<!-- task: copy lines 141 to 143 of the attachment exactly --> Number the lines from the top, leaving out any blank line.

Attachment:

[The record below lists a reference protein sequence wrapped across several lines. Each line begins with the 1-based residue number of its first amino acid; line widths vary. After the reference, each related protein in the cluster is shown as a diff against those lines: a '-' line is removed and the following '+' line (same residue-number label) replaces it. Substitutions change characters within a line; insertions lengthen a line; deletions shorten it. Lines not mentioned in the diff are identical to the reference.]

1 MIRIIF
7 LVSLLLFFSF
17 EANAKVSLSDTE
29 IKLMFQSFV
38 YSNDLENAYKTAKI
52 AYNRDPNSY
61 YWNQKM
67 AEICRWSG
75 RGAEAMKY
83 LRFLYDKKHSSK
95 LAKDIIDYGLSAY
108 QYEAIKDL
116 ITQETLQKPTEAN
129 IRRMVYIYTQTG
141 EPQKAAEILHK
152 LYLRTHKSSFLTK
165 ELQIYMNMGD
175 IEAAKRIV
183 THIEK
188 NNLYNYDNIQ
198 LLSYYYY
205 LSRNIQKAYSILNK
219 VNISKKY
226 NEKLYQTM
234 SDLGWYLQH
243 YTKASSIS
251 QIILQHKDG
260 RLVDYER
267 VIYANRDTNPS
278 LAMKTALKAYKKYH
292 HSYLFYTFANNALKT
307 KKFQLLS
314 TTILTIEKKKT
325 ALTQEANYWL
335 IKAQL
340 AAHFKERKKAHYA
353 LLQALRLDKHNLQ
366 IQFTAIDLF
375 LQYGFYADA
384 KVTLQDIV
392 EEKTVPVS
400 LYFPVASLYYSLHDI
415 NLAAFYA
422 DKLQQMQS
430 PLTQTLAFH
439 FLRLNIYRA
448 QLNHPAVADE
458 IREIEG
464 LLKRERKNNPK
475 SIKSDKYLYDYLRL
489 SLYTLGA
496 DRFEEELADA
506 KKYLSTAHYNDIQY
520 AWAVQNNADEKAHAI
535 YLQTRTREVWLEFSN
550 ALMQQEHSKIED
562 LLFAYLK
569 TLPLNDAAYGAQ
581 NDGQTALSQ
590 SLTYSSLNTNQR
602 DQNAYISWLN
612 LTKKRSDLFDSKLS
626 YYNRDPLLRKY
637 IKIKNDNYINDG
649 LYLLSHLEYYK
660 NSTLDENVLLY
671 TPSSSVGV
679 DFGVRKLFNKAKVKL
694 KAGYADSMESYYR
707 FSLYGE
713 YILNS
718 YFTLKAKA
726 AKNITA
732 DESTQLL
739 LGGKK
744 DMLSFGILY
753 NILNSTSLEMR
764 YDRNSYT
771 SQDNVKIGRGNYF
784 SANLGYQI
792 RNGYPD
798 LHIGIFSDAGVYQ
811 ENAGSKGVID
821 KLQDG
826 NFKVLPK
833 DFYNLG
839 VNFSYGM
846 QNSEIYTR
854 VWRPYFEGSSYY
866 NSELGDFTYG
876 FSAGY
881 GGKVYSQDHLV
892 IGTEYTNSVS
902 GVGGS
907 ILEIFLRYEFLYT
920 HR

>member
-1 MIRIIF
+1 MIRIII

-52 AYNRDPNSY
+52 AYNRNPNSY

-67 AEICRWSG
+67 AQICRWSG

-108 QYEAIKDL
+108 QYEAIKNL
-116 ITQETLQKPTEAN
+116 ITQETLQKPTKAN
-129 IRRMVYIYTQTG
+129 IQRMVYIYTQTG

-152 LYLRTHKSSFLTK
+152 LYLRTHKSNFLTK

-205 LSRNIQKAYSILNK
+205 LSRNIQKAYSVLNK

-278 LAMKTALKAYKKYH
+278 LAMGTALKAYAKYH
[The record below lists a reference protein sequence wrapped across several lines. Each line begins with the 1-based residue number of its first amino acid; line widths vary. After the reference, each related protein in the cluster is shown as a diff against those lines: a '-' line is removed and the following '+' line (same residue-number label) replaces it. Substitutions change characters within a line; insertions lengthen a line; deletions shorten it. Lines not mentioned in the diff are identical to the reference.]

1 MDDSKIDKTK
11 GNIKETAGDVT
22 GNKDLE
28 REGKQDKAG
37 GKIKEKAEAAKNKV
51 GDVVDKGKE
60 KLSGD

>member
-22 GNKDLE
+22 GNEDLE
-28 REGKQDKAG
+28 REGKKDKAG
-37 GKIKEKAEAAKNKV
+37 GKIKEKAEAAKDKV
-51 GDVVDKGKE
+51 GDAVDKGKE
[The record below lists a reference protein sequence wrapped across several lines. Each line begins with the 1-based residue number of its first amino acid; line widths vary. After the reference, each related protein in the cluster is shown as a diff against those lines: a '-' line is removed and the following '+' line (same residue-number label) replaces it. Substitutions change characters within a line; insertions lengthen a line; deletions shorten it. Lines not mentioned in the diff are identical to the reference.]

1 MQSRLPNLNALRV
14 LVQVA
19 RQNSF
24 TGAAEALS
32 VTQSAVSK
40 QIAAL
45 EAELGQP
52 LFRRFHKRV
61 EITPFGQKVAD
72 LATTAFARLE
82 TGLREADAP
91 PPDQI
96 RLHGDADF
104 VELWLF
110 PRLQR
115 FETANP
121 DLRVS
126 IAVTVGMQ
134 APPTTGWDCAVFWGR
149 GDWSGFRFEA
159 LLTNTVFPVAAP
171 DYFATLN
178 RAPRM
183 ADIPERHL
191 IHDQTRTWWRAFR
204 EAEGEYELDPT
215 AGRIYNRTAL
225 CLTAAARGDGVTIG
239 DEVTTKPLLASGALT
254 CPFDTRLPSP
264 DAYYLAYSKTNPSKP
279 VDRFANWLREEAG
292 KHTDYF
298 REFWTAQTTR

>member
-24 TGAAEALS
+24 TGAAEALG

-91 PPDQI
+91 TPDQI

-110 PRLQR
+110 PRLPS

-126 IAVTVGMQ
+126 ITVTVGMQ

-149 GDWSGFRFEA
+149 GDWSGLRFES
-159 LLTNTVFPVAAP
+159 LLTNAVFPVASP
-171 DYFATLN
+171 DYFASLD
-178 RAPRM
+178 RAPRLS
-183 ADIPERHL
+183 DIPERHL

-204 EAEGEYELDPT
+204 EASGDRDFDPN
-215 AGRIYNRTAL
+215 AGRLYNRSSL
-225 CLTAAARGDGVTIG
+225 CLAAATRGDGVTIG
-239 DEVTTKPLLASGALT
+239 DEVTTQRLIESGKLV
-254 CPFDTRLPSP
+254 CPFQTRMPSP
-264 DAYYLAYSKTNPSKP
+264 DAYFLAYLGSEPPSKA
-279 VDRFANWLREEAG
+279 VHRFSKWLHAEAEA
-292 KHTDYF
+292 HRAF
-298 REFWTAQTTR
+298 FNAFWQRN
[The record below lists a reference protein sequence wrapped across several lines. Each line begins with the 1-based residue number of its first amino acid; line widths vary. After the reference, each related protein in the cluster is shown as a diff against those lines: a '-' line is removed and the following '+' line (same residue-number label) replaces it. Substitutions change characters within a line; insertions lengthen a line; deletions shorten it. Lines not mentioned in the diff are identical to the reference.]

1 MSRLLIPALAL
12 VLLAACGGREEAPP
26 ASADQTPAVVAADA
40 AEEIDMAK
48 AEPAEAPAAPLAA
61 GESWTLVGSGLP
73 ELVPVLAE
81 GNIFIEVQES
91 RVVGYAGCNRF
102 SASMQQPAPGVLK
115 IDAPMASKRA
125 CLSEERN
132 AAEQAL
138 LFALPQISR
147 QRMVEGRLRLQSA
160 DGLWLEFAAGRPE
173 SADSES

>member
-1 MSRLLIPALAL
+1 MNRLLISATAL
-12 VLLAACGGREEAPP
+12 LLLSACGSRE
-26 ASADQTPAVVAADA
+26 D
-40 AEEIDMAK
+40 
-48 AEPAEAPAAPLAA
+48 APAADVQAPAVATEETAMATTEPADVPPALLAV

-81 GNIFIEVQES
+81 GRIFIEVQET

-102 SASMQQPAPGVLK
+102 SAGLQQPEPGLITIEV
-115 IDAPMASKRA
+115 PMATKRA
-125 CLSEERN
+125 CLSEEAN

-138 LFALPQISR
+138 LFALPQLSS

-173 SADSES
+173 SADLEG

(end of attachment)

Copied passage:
45 EAELGQP
52 LFRRFHKRV
61 EITPFGQKVAD